TxDOT won't force cities to pick up cost of road projects
Aug. 30, 2013 at 10 p.m.
The Texas Department of Transportation's proposal to turn over maintenance of roads that run through Texas cities to those municipalities is likely to become voluntary after widespread criticism.
Longview City Manager David Willard wrote a letter this week to TxDOT's executive director, adding his voice to a growing majority of opponents, including state Rep. David Simpson, R-Longview, and Sen. Kevin Eltife, R-Tyler.
"At this point, the conversation is still very much on the table. We are having dialogue with those various communities and looking toward a discussion about making this more a voluntary participation," TxDOT spokesman David Glessner said Friday after the Texas Transportation Commission met Thursday to discuss the proposal. "Until those discussions are held, we have no strategy for moving forward."
The plan would hand over 1,900 miles of roads to urban cities and counties across Texas, including about 28 miles of roadway in Longview, such as segments of U.S. 80, U.S. 259, Spur 63, Judson Road, Gilmer Road, Texas 31, Jaycee Drive and Gum Springs Road.
TxDOT was ordered by the Legislature to cut $100 million from its budget during the 2014-15 biennium and put it toward the agency's multi-billion dollar debt.
TxDOT has framed the proposal to give roads back to local government as a "partnership" it wants to have with cities with a population of more than 50,000 residents.
In an Aug. 13 letter to Mayor Jay Dean, TxDOT Executive Director Phil Wilson wrote the agency's "turnback program is envisioned as a cooperative venture between TxDOT and local jurisdictions to increase control."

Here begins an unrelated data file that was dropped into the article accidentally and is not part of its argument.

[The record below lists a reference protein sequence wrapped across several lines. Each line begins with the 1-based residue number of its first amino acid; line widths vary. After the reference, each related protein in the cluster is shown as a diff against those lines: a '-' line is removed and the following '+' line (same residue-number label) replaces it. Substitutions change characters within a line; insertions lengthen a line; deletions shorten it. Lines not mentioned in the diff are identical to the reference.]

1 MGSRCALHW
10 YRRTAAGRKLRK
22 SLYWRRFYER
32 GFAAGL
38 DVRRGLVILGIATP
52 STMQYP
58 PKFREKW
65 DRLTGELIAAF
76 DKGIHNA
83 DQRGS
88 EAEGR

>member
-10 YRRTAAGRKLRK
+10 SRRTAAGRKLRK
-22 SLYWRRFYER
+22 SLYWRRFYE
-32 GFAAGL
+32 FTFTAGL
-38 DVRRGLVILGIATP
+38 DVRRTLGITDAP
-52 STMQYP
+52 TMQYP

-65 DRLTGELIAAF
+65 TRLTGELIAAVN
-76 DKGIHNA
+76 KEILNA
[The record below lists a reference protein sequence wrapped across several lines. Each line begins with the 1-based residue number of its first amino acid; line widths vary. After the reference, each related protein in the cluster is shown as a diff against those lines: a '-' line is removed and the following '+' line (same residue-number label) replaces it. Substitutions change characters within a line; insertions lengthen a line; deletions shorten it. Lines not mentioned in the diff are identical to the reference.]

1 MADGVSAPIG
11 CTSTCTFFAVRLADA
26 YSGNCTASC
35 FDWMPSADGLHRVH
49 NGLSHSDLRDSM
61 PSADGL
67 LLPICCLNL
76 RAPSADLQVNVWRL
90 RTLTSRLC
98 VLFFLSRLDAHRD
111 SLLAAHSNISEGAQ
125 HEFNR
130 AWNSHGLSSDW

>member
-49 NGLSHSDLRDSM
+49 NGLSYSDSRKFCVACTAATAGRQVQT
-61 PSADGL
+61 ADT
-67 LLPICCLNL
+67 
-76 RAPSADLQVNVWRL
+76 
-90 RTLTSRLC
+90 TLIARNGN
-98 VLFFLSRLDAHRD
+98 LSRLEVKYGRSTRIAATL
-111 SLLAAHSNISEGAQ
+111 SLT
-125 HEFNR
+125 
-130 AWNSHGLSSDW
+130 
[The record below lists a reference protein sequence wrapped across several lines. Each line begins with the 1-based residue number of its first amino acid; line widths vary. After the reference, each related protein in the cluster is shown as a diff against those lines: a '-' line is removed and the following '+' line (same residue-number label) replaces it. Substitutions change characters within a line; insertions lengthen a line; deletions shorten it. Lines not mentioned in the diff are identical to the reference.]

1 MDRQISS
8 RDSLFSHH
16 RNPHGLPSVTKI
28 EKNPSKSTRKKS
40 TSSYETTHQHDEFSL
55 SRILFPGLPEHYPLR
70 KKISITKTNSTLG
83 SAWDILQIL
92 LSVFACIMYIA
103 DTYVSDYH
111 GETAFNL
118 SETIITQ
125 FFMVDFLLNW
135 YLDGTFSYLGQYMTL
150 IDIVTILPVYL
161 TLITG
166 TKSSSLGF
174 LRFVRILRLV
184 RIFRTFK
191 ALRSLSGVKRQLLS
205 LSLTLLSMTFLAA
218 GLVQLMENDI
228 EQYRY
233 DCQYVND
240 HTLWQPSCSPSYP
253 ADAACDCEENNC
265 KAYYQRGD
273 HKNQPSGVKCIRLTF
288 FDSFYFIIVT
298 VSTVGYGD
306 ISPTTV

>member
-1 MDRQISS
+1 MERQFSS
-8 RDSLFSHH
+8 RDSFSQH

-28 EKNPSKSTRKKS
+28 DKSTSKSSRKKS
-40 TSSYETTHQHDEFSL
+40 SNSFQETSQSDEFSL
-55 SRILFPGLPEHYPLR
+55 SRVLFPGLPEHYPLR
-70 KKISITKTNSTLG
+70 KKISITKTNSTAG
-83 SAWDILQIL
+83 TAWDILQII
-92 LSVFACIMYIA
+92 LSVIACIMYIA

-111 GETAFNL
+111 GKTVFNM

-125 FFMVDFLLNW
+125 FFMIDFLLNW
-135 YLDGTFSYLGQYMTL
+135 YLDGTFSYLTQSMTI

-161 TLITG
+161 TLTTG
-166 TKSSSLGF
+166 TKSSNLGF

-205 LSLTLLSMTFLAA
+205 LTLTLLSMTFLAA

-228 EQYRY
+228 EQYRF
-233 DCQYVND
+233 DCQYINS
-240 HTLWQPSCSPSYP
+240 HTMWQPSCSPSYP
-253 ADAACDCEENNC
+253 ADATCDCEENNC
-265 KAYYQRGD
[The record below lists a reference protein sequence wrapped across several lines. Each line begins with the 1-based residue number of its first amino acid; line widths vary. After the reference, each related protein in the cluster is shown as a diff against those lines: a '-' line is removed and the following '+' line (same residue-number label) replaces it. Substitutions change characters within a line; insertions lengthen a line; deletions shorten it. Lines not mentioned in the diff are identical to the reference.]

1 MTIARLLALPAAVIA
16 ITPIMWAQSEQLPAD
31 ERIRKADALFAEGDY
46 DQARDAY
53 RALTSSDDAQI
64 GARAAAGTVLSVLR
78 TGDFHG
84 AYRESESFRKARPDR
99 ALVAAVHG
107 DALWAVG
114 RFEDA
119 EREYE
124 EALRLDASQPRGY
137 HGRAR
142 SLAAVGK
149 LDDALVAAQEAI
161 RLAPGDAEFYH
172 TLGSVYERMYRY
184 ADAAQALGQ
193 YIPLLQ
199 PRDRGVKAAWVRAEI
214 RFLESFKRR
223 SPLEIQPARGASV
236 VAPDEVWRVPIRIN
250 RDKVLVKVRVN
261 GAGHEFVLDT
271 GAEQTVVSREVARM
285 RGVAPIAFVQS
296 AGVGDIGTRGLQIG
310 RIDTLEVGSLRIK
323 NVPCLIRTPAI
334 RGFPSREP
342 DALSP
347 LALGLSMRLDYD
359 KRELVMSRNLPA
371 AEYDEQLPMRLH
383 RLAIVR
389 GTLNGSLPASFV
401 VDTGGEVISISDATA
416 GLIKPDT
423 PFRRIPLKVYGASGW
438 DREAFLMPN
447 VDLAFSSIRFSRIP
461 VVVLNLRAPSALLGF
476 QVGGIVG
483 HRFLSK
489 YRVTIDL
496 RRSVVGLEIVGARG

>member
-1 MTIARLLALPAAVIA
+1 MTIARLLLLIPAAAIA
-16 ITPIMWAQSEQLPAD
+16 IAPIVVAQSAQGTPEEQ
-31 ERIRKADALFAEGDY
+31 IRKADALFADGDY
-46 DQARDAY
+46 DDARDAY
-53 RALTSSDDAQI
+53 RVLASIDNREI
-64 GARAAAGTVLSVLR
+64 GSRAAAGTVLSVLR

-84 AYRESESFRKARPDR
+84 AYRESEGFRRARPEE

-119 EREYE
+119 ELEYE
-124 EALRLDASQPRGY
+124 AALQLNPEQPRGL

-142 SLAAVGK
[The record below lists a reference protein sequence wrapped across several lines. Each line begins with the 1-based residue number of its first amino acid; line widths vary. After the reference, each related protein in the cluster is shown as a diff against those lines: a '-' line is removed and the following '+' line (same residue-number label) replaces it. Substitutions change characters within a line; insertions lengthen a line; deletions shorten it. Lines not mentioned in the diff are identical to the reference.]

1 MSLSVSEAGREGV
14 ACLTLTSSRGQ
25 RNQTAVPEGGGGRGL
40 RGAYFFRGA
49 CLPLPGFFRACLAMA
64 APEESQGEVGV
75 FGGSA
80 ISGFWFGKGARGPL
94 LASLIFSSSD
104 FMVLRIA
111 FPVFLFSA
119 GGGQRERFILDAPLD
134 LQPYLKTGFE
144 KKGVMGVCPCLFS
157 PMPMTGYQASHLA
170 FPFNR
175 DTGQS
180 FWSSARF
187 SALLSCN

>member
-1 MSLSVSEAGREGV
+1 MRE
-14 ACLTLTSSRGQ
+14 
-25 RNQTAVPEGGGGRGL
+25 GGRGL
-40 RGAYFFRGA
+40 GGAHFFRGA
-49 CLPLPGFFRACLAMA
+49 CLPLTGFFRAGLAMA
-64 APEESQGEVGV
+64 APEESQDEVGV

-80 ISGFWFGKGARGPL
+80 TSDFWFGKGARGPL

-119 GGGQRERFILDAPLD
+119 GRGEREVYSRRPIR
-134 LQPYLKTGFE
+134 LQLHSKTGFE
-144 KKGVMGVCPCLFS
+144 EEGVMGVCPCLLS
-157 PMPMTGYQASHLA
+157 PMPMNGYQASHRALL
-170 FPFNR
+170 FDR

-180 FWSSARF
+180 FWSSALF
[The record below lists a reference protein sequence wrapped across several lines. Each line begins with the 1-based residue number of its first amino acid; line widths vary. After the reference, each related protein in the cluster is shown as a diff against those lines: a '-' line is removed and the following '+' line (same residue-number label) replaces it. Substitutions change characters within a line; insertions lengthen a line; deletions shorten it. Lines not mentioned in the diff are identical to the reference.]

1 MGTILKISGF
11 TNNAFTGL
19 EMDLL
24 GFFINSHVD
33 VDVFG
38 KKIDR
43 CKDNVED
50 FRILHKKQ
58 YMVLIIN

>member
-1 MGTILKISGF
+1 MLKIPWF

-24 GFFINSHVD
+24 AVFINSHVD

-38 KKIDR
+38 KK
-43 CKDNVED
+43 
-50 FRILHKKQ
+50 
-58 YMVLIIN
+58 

Willard laid out his case against the program Wednesday to TxDOT Executive Director Phil Wilson.
In a letter to Wilson that was copied to Eltife, Simpson and state Rep. Chris Paddie, R-Marshall, Willard argued that much of the 28 miles being considered for "turnback" in Longview was not "primarily local traffic" - a criteria for roads to considered.
"Let me be clear that I understand TxDOT's need to be financially viable. However, I don't believe the turnback program to be the most appropriate method for achieving that goal," Willard wrote. "The proposal suggests that the roads in question are serving as 'primarily local traffic.' In Longview's case, the roads include anything inside Loop 281, including major highways such as U.S. Highway 80, U.S. Highway 259, and Highway 31 and Spur 63. All of these roads provide transportation well beyond our community."
Eltife said Friday he is against the proposal and is glad to hear the program may take a voluntary form.
"I was totally opposed to it from the beginning. All it is is shifting a problem from the state level to the local level," Eltife said. "We need new revenues to solve this problem, and it is an unfunded mandate. ... I am glad to see that TxDOT appears to be backing off, and it may be a voluntary program."
Simpson said TxDOT should focus on efficiency and called a hypothetical unilateral decision to "dump" the responsibility on another governing body "unreasonable."
"First of all, I thought it was untimely. We had the whole Legislature there most of the summer, and we didn't hear about this. And secondly, it is unreasonable that they would even consider doing something like that unilaterally," Simpson said. "It is a big agency, and they need to look for efficiencies within their own budget."
Glessner said any funds obtained from cities would go to help other roads across the state, not in the department's coffers.